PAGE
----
The Failippines as a nation is already doomed. I don’t think it will matter if Chinese names becomes trendy someday, since Failipinos don’t give a shit–one way or another–about their own country and each other—as long as they can continue to imagine their “Pinoy Pride” in their heads and be allowed to emulate the aristocratic lifestyle of the country’s elites.

        Aeta

      2. Aeta,

        >> The Failippines as a nation is already doomed.

        The Philippines is about the only country in the world named after its colonizer – king Philip II.

        From the name of the country alone – you can already tell that its inhabitants are designed to be led by foreigners.

        Yes, we have come to accept our fate – we are eventually doomed to serve Chinese who have technically become citizens of this country. By all intents and purposes, we are headed to become a Chinese province.

        If you recall, no one has heeded your call to boycott Chinese goods, Mega malls, and fast food restaurants. It only goes to show that Pinoys are happy and content with their new-found “Chinoy pride.” And nobody gives a damn as long as it feeds the Pinoy “lifestyle of the rich and famous.”

        And as long as NAIA stays open as an EXIT door for the best and brightest Pinoys to escape and become remittance-pumping machines, our doom won’t be as bad as North Korea’s.

        1. zaxx,

          That’s fine. I’ve already resigned myself to the inevitable that it’s only a matter of time before Failipinos pledge their allegiance to China and make Chinese their national language. Now I’m just waiting for that moment to look into our people’s faces and see them squirm in pain, at the thought of having Mao Zedong declared as their national hero instead of Jose Rizal.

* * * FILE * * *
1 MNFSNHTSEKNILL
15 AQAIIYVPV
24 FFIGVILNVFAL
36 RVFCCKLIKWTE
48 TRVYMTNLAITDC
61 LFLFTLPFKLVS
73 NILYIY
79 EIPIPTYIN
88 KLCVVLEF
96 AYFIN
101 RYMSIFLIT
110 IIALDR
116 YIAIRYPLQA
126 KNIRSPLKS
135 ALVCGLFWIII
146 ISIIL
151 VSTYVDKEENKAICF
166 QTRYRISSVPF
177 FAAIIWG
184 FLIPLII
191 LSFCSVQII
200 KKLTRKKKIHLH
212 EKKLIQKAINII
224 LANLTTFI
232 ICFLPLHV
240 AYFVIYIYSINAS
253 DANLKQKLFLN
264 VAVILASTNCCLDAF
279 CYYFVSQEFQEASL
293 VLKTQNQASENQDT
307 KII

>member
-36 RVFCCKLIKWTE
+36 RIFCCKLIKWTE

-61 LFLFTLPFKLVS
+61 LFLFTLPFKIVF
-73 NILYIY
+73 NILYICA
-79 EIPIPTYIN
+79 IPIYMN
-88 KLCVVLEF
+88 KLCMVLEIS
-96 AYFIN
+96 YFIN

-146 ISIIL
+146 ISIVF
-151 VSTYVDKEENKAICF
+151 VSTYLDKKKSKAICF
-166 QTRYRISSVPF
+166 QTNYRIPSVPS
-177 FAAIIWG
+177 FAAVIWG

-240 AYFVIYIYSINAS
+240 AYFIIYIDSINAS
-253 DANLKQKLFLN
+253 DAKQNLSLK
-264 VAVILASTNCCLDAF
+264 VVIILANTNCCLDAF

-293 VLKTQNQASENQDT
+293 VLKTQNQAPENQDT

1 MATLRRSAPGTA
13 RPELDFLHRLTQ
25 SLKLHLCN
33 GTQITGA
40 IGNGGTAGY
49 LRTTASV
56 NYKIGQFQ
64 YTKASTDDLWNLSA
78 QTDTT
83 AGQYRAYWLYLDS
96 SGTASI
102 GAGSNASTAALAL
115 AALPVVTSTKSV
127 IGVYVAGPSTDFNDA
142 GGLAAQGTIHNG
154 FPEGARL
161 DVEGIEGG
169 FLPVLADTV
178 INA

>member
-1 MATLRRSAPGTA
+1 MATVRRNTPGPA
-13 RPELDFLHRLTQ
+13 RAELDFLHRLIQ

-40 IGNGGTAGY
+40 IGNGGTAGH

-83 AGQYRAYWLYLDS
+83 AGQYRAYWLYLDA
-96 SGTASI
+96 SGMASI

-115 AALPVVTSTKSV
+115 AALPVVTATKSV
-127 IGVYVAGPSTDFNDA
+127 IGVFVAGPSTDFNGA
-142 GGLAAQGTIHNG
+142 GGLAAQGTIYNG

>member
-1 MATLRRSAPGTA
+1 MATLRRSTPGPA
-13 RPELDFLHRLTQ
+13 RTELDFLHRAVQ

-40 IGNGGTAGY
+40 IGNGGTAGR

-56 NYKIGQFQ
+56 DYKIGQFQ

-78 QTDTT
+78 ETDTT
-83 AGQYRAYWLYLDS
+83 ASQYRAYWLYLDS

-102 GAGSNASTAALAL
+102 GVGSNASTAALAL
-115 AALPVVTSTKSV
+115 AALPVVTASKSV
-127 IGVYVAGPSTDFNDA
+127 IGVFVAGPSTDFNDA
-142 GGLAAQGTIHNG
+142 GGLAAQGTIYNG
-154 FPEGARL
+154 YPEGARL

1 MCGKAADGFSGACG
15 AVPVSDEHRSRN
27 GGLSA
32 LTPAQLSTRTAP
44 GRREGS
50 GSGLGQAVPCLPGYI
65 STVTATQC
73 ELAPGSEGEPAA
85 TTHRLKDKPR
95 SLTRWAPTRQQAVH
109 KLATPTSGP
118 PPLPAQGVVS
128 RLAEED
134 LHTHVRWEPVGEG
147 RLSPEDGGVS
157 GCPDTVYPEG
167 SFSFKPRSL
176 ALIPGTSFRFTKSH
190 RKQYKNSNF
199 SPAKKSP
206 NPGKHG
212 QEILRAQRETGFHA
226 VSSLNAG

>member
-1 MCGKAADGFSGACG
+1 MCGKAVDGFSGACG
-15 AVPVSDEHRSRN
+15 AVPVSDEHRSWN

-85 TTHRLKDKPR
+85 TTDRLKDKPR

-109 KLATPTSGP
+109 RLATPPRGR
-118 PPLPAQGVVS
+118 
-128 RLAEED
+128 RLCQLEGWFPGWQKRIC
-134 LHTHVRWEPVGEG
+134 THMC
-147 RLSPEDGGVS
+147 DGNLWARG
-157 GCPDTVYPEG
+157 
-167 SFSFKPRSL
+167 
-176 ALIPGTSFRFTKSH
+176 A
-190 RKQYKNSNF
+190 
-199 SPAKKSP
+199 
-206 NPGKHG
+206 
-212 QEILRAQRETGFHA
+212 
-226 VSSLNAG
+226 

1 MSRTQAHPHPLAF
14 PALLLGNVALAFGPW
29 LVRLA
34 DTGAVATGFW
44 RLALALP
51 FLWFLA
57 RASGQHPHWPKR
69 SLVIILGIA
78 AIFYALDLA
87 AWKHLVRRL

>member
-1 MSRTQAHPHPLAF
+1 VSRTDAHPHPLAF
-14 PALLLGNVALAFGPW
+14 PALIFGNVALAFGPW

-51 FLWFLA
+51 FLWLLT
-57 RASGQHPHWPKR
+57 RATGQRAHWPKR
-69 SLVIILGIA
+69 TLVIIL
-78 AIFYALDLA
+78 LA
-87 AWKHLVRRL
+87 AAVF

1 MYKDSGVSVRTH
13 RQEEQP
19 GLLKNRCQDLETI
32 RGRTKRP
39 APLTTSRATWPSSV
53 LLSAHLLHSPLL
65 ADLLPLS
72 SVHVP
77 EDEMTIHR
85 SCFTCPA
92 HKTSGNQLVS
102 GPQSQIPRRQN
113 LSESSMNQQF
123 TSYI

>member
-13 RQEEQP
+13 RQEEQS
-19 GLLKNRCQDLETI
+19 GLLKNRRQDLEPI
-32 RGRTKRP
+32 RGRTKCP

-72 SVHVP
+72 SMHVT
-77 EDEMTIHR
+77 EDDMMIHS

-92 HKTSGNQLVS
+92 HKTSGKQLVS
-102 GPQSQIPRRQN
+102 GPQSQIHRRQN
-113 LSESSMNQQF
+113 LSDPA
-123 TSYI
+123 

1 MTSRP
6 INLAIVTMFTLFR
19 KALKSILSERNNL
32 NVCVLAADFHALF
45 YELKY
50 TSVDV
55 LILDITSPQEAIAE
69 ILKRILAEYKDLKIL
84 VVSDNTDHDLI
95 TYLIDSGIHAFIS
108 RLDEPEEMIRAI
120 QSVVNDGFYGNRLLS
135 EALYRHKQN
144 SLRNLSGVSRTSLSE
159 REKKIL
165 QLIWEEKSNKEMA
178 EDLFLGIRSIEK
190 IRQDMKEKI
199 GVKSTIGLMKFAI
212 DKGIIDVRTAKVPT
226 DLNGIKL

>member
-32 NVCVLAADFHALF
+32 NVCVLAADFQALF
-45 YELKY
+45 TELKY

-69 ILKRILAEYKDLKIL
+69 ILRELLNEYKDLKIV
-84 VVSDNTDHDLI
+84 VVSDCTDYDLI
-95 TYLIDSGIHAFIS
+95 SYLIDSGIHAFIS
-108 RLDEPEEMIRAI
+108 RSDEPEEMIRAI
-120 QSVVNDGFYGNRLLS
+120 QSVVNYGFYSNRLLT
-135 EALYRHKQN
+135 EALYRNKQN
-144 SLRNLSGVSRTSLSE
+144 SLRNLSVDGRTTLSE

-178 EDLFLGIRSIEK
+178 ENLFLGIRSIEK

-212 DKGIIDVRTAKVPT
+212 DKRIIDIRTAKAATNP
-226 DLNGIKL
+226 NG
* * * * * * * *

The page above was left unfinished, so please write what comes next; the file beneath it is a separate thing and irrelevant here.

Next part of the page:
You know what else. I will take every chance I get to rub it in in our fellow “Fliptard’s” faces, as I torture their mind not only of the ‘what ifs,’ but also of the ‘what will,’ because they have sold out their nation, their people, and their souls for an opportunity to realize their aristocratic arrogance and selfishness.

          Now I’m just in for the ride of a lifetime to watch the final ‘transformation’ take place. You better start thinking of a new title for the Failippines and Failipinos. These titles will soon become obsolete. As for me, I’m taking the “Slow Boat to China,” and probably make a few detours along the way and see how things are coming along. How about you?

          Aeta

        2. Aeta, yeah we pretty much know where this country is headed. It’s just how we get there that’s keeping me tuned in on the bozo/zombie action and carnage taking place in this medieval arena – an interesting comedy show which brings at least some entertainment value (in fairness).

          I doubt anyone is squirming in pain – the resilient zombies are pretty happy with everything Chinese allegiance brings.